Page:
Tuesday, 13 February 2018

Globalization of Addiction


To get the full picture on addiction we have to look, not only at the ways in which it is bad for us, but also the way that substances provide something that is lacking in our lives. Something that family or society has been unable to provide, for whatever reasons.

We can consider addiction as the act of constantly seeking something outside ourselves to curb an insatiable yearning for relief or fulfillment. The aching emptiness is perpetual because the substances, objects or pursuits we hope will soothe it are not what we really need, although they did work for a while and gave temporary relief.  

Addiction is a dysfunctional way of attempting to escape from disconnection and an overwhelming feeling of fear and despair. Manifesting in a variety of shapes and forms, shopaholics, workaholics, gambling, internet, all are to a lesser or greater degree on the same continuum of dysfunctional lifestyles and an attempt to soothe something that is inside with something from the outside. It’s a form of self-harming and a failed attempt at taking back control, not dissimilar to the way an anorexic believes that the only thing they have control over in their life is the food that they ingest.
Some people are prepared to risk their lives for a brief moment of fulfilled life and a sense of connection to something.

The basis of all addiction lies in the central nervous system and neurochemicals known as neurotransmitters and their corresponding receptors. Although the Central nervous system and neurotransmitters exist, they do not exist in isolation and it’s essential for any real, in-depth understanding of addiction that we take into account the person in their entirety, that is to say in a holistic manner. The physiology of someone’s brain does not develop in isolation of an emotional and social context. On the contrary, it is very much influenced by and influences on the social and the emotional.

The false promise that substance or behaviour will make all the planets line up and everything will somehow fall into place makes them the false prophet of a distress free life. It would be wrong to label addictive behaviours as just a bad habit or a lack of willpower and falls short of understanding that all addiction is functional.

All addiction has its origins in emotional pain, whether conscious or unconscious. Powerful narcotics such as Heroin and Cocaine are anaesthetics and are extremely good at relieving pain.

A high percentage of people who engage in addictive behaviours have suffered trauma in childhood, although not all. Trauma is not a requirement for engaging in destructive behaviours, but in my clinical experience, there has been hurt, be it through a particular parenting style that cannot be called abuse, or through a deep-rooted feeling of disconnection with loved ones or the world. One thing that advances in neuropsychology show us is that stress through adversity in childhood has an enormous effect on the physiology of the central nervous system.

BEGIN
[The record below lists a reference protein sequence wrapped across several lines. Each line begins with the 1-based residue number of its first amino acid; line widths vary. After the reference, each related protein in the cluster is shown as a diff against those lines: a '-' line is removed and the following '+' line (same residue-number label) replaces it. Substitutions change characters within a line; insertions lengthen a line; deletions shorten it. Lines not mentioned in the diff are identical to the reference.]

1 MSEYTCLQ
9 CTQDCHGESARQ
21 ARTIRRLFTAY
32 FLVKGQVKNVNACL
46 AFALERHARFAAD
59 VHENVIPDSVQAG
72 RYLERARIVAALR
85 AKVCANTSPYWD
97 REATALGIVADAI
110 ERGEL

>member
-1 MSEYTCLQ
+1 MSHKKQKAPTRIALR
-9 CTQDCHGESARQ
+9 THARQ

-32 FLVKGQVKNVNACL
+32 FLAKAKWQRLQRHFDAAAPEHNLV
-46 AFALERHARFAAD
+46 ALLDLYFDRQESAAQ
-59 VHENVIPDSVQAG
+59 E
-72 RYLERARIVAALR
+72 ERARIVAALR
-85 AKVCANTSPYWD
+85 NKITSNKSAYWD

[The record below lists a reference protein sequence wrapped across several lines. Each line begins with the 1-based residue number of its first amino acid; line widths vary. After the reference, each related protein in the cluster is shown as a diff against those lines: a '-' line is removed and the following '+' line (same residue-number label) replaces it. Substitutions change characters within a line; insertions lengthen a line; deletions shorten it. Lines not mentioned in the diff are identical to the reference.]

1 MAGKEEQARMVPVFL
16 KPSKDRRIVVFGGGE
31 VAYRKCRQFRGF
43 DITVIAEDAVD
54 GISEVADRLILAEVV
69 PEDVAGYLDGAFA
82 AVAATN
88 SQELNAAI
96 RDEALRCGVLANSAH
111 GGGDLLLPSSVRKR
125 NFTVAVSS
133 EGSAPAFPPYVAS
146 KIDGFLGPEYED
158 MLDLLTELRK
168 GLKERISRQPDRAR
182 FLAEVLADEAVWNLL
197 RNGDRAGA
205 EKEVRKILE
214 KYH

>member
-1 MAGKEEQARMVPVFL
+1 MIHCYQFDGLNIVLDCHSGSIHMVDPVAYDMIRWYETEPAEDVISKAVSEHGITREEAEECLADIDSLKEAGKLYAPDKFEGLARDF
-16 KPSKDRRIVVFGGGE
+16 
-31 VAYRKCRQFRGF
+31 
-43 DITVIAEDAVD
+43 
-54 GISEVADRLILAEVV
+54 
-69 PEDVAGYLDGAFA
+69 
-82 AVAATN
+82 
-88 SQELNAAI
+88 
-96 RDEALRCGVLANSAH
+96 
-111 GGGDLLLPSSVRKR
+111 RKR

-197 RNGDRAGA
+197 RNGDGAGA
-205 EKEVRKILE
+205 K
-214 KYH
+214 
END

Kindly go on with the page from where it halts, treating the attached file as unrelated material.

But its not just childhood trauma that creates an aching hole in our soul. The way society is constructed in a Neo-liberal market is enough to make my Conservative grandfather turn in his grave.

Modern market culture promotes a feeling of emptiness as we all strive to be the best we can. The fabricated Facebook shopfront of other people’s lives and successes can leave us reflecting on our own failures.  We all feel emptiness; dissatisfaction and frustration in an ever-globalizing world, but many of us have found tactics for keeping them at bay through distraction, be it through professional success, riches, sex, substances or addictive behaviour. But I know through personal experience that the moment this distraction stops, a void of emptiness can open up before us producing a continual white noise of anxiety buzzing away in the background that gets louder and louder as the years go by.

Drugs can offer relief to the lost and you only have to look at the way indigenous communities have dealt with the destruction of their way of life. When the glue of society’s fabric fails, substances are always there to step up the challenge.

It is not a coincidence that drug abuse is on the rise. In 2016, 20 million Americans suffered from a substance disorder, with 2 million addicted to opiates. The social fabric that held societies together is being ripped apart. The Market demands that we are a mobile, fluid workforce, uprooted and disconnected from society and from any ideology that may interfere with the globalised market forces, such as a sense of community, patriotism or religion. Certainty in the job market no longer exists making planning for the future a source of anxiety and worry.

Modern day addiction is neither a disease or a moral failure, it is a maladaptive means of survival. One where the drug user tries to buffer himself from a feeling of complete disconnection from society. It is a form of adaption that is never going to work and one can never feel whole through drug use, which will not only affect the health of the drug user, but also leave them feeling hollow, empty and craving for more.


Traditional drug care has always been based on the individual, but without a caring, inclusive and egalitarian society, recovery will always be against the odds.